Are your gums suffering a recession?

Mother smiling with child

When someone smiles at you, what’s the first thing you see? Their teeth? Their eyes? Their body language?

You probably don’t notice their gums. But gums can’t be overlooked when it comes to oral health. Keeping them in good shape with twice-daily brushing and daily flossing is key to healthy teeth, a healthy mouth, and even a healthy body.1

What are receding gums?

Think of a houseplant. If you were to take soil away from its roots, what would happen? Sooner or later, the roots would be exposed to air. They could no longer get the water and nutrients they need. Eventually, the plant would become weak, its roots would fall apart, and the plant would die.

Gum recession works much the same way. Also called “receding gums,” it’s a process where gum tissue surrounding the teeth shrinks back or wears away. As this happens, the lower parts and roots of the teeth are uncovered. Eventually, gums can shrink so much that tooth roots are almost completely exposed. This robs them of nutrients and leaves them open to attack by bacteria.

Left untreated, receding gums can lead to tooth loss. Worse, the bone and tissue of the mouth and jaw can be damaged. Then, bacteria in the mouth can even travel to other parts of the body such as the heart and lungs.1

What leads to them?

A lot of things can play a part in receding gums. Here are a few:

  • Oral infection or disease (periodontitis)
  • Genetics
  • Brushing teeth too hard
  • Poor or not enough dental care
  • Hormonal changes (menopause, pregnancy)
  • Tobacco use
  • Grinding or clenching the teeth (“bruxism”)
  • Crooked teeth, or poorly aligned “bite”
  • Piercings on the lips or tongue
  • Accidents or trauma
  • Reduced immunity due to leukemia, HIV/AIDS, or chemotherapy
  • Diabetes
  • Aging
  • Poor nutrition
  • Certain medications
  • Drug abuse
  • Dental work like crowns or bridges that don’t fit properly2

With this many factors, it’s no wonder receding gums are a common problem.

How do I know if my gums are receding?

Often, gums recede very slowly, sometimes over years. So it pays to keep an eye on your gums. Make a habit of looking at your teeth in a mirror. Do your teeth seem like they’re getting longer? Do the spaces between them look bigger than they used to be, especially at the bottoms of your teeth?

Try running a finger over your teeth. In a case of receding gums, you can often feel a notch where your gumline used to be.3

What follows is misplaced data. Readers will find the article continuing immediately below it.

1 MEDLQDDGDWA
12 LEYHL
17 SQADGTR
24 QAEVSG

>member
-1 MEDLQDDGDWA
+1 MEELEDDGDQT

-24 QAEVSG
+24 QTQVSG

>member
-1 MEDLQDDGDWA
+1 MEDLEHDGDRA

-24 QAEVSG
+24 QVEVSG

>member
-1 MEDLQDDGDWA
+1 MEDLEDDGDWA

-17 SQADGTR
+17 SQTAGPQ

Sensitivity is a very common sign gums are receding. If your teeth feel more sensitive to hot and cold foods or liquids, see your dentist.

Very early warnings

Because disease called periodontitis often leads to gum recession, The Mayo Clinic offers these early warning signs:

  • Swollen gums
  • Bright red or purplish gums
  • Gums that feel tender to the touch
  • Pus between your teeth and gums
  • A bad taste in your mouth
  • A change in the way your teeth fit together when you bite down on something
  • Loose teeth
  • Bad breath
  • New spaces appearing between your teeth
  • Sensitivity to hot and cold4

Treatments for receding gums

There’ve been big advances in treating gum recession. If you think you might have a problem, the smartest thing you can do is see a dentist right away.

In many cases, the first line of treatment is simply to remove what’s causing the problem. Here are some things your dentist may suggest:

  • Improve your dental care
  • Stop smoking or using tobacco products
  • Make sure you’re eating right
  • Brush your teeth with a very soft toothbrush at least twice a day
  • Floss gently and daily
  • Remove piercings that can rub against the gums and teeth
  • See your dentist or periodontist (a specialist in oral disease) regularly5

If receding gums don’t respond, your dentist may recommend surgery. There are a number of options. The most popular are “gum-tissue grafts.” In these surgeries, small amounts of healthy tissue are taken from another place, like the roof of your mouth, and attached to the receding areas.6

So see your dentist, and take care of your gums. They’re the foundation of a healthy smile that can last the rest of your life.

Additional sources not cited or linked to above:


2, 3

4, 5, 6

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